We wanted to know from Dr. Siddiqi what gave the courage to the founders to establish NSU when people had no idea about a university in the private sector. In his reply he gave a vivid description of the private university situation in Pakistan and India. He said that it was obvious that the NSU founders had seen the potential quite clearly. They had also known about some private universities already operating in Pakistan at that time like The Aga Khan University, which was established in 1983. Then followed Lahore University of Management Science (LUMS) in 1985. At present it is a renowned institute in South Asia. But Bangladesh went ahead of Pakistan eventually in terms of quality and quantity, said Dr. Siddiqi. “Private university in Bangladesh is a success story in South Asia, in terms of number of universities, enrollment and general quality. In my assessment, Bangladesh is ahead of India and Pakistan as far as private university is concerned. India has given permission to establish some private universities but at the same time it has closed down many because of poor standard. There is a huge demand there since public universities cannot accommodate all the students. But the government of India gave certain conditions to the interested entrepreneurs. Among the conditions were: one, thy must create an endowment of Rs. 10 crore; two, must have huge land area to establish the campus; and three, 30 per cent of the poor but meritorious students will have to be allowed free tuition. But the entrepreneurs did not agree to all the conditions and as a result the Act could not be passed. They came with business motive therefore they could not agree to providing free tuition to 30 per cent of the students.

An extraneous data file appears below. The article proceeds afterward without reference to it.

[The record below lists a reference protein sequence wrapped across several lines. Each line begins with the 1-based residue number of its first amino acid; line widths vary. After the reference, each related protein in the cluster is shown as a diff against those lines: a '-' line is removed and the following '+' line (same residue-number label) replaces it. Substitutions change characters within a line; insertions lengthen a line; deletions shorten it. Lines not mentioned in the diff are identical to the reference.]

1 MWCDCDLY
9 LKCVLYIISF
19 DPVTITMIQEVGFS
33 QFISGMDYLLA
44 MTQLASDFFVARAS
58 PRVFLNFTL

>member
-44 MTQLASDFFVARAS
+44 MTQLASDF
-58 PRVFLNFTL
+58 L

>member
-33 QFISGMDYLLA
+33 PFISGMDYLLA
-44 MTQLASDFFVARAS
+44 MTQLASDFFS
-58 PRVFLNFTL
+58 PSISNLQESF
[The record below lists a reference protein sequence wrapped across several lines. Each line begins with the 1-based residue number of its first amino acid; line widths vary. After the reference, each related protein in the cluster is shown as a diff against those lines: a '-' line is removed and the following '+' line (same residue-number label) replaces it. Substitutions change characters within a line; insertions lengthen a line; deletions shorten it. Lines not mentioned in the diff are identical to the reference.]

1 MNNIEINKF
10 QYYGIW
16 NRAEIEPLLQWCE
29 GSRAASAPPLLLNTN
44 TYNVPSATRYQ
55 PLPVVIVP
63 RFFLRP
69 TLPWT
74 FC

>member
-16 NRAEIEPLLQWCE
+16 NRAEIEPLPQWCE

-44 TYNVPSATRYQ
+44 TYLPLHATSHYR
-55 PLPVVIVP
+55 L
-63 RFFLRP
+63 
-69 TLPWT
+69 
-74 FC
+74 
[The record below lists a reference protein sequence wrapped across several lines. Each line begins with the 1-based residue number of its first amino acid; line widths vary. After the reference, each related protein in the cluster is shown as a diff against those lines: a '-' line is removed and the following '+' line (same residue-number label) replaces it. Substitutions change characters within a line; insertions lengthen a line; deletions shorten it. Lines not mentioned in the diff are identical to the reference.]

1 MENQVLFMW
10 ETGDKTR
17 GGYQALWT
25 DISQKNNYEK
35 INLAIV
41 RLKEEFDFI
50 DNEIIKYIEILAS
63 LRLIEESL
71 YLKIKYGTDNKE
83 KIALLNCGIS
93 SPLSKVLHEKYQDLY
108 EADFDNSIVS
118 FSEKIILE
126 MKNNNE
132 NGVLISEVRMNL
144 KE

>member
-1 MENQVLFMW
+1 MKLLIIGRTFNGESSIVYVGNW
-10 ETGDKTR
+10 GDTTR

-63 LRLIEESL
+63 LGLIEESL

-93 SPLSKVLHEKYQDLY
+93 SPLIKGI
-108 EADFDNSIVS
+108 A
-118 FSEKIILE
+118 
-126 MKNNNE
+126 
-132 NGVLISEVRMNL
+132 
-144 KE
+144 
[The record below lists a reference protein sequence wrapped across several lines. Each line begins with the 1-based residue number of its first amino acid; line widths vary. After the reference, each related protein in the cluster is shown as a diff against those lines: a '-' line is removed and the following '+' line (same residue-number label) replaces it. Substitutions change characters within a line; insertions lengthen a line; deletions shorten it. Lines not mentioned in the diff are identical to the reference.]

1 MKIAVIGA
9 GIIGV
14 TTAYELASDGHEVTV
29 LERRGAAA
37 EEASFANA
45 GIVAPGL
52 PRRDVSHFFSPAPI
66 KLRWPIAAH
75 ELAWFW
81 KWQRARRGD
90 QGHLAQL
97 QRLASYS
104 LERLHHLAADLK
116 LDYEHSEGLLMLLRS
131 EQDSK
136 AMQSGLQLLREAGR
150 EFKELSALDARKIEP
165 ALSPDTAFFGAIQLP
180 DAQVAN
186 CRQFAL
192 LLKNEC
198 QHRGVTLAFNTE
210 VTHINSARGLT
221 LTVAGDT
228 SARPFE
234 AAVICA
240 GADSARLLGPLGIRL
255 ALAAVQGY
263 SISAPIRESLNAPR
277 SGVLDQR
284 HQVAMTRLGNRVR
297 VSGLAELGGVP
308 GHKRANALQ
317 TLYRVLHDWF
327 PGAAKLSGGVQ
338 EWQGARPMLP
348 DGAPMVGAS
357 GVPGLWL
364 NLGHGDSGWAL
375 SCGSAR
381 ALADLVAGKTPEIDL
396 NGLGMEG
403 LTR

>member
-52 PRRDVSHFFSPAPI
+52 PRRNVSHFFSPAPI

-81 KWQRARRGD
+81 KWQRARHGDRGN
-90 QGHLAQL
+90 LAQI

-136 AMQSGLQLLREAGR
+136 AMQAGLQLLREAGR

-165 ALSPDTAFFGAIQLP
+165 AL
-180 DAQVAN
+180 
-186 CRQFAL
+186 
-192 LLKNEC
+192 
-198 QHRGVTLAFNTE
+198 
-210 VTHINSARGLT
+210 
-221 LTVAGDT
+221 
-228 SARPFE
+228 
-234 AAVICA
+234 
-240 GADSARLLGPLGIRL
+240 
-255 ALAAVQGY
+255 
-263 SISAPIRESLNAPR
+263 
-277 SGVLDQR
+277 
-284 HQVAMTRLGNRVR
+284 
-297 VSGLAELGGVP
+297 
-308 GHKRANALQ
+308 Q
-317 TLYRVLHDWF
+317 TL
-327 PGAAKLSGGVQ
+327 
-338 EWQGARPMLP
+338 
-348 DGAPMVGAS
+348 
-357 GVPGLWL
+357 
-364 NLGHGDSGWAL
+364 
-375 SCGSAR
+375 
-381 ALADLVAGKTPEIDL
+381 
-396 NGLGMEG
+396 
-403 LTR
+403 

Then in 1994-95 the government gave the deemed status to some universities. Finally, the government gave approval to the Private University Act Chatrishgar and Private University Act Jharkhand. Soon after some private universities were established in these two states. In Chatrishgar more than 100 private universities came up in one year. As a result the obvious happened. There were even two-room universities. About 80 of them were closed down within one year. Same thing happened in Jharkhand. Now in many other states private universities are being set up. But the entrepreneurs are finding it difficult to meet the strict criteria of the Indian UGC (University Grant Commission).

Now, let me say a few words about the situation in Bangladesh. Today nearly 70, 000 students are studying in various private universities and among them about 40, 000 are very bright.

I was in India to accept an award for Leadership in Education by a Bombay based Foundation. There I said in my speech that private university in Bangladesh is a success story in entire South Asia. No one can really put up a challenge.

Going back to the question of courage and vision of the founders, Dr. Siddiqi said that as he had the interest in him about developing a private university in Bangladesh, Mr. Moslehuddin gave him the offer to join NSU anytime he was ready. He was already teaching in a university in the US and was quite comfortable there. In fact, he was about to be offered US citizenship. But he said very frankly that the thought of doing something good, something challenging, kept haunting him. “I always had the conviction that one day private universities would do well in Bangladesh. But I don't know whether anyone was ready to leave a job in the US and come back to Bangladesh to join a private university. In those days people used to call these as coaching centres. No one had any idea what was ahead. But I took the firm decision to work on and develop the institute. The founders also had the same conviction and courage. At that time many illustrious teachers came from America as visiting faculty but none stayed back except me. What I did was like plunging in the darkness.